The Clean Coal Technology Program is a government and industry cofunded effort to demonstrate a new generation of innovative coal processes in a series of full-scale showcase`` facilities built across the country. Begun in 1986 and expanded in 1987, the program is expected to finance more than $6.8 billion of projects. Nearly two-thirds of the funding will come from the private sector, well above the 50 percent industry co-funding expected when the program began. The original recommendation for a multi-billion dollar clean coal demonstration program came from the US and Canadian Special Envoys on Acid Rain. In January 1986, Special Envoys Lewis and Davis presented their recommendations. Included was the call for a 5-year, $5-billion program in the US to demonstrate, at commercial scale, innovative clean coal technologies that were beginning to emerge from research programs both in the US and elsewhere in the world. As the Envoys said: if the menu of control options was expanded, and if the new options were significantly cheaper, yet highly efficient, it would be easier to formulate an acid rain control plan that would have broader public appeal.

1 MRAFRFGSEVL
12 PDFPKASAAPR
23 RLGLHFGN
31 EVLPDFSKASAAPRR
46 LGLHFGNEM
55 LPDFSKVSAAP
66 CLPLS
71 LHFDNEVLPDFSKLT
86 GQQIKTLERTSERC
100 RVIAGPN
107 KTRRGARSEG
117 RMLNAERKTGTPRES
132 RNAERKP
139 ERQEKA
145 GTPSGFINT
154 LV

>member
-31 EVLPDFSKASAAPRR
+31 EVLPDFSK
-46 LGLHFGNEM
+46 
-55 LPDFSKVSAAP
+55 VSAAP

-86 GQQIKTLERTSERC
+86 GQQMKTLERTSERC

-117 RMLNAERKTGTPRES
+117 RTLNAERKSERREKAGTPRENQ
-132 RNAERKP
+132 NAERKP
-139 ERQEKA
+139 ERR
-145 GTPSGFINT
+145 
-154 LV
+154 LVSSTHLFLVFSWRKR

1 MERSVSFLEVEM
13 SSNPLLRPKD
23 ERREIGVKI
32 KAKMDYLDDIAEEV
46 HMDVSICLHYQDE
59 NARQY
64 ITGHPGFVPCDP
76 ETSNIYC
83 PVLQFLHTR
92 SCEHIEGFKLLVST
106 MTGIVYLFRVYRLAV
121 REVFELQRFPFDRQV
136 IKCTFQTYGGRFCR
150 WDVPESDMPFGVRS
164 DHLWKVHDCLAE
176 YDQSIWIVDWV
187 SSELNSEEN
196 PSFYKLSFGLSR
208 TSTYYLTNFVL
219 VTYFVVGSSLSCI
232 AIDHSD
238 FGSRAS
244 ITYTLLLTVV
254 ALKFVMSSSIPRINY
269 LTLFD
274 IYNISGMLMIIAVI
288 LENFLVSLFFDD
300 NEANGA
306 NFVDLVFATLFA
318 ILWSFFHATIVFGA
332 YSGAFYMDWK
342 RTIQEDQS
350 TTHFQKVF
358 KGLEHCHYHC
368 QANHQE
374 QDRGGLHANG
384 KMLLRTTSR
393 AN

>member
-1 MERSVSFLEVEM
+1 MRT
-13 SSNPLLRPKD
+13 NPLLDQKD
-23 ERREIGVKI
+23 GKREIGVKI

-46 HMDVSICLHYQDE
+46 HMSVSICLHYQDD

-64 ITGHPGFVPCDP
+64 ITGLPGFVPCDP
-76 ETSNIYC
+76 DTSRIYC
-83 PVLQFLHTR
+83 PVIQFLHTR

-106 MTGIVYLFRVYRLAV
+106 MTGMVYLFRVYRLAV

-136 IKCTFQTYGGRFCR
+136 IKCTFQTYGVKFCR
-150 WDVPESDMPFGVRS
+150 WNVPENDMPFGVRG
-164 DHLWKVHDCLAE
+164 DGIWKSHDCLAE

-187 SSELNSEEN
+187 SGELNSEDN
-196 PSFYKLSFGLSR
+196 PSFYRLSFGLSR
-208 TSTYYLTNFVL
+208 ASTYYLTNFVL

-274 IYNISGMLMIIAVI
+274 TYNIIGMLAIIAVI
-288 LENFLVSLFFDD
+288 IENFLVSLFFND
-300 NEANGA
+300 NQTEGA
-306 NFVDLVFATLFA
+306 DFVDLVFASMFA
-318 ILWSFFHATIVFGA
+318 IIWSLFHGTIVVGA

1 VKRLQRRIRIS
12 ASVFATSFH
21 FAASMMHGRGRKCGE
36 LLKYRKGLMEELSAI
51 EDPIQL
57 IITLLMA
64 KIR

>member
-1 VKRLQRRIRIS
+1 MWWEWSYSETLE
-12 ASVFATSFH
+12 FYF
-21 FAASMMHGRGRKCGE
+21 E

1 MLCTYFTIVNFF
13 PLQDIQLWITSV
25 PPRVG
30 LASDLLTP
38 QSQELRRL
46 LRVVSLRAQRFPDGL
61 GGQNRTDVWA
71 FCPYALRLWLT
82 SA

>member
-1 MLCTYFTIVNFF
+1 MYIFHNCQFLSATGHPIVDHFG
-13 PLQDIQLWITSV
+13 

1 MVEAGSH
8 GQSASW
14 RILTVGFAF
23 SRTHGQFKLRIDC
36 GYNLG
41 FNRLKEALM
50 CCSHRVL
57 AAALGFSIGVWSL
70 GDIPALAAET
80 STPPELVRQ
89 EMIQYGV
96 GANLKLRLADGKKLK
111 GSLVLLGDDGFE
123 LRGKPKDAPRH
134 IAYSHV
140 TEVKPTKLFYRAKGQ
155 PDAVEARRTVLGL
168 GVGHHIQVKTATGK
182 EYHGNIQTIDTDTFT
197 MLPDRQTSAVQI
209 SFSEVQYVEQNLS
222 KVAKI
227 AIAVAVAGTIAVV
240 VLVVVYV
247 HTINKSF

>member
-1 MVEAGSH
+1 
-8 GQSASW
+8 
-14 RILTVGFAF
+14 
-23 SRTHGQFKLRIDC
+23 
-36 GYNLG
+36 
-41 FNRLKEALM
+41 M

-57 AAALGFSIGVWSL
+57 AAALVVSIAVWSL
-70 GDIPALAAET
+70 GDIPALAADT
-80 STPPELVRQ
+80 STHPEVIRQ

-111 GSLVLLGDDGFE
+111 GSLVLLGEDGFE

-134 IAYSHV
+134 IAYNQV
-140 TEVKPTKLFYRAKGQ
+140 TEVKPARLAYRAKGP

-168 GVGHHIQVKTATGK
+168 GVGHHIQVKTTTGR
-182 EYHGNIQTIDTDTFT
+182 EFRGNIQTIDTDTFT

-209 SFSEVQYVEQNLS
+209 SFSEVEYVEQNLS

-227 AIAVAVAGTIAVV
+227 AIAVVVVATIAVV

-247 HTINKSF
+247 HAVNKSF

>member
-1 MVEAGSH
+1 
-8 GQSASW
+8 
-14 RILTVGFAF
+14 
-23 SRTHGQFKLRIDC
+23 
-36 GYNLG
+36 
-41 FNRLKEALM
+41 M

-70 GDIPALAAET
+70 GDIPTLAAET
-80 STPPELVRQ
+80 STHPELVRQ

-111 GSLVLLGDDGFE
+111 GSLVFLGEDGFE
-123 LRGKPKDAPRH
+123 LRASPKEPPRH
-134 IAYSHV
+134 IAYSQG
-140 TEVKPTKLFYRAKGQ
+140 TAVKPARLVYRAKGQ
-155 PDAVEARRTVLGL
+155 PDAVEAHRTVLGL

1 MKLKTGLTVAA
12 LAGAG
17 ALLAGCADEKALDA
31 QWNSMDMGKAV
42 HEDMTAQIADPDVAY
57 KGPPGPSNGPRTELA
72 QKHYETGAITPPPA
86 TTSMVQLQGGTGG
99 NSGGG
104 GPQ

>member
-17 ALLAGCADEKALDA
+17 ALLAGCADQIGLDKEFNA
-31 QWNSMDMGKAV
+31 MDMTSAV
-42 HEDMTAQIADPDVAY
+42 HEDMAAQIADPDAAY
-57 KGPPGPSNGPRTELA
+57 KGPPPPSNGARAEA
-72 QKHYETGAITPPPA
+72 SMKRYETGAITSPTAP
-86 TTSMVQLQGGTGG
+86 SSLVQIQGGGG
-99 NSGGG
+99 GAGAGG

16. Teamwork in planning and carrying out the first inspection of the coke dry quenching (CDQ) plant of the Kaiserstuhl Coking Facility

    SciTech Connect (OSTI)

    Burchardt, G.

    1996-12-31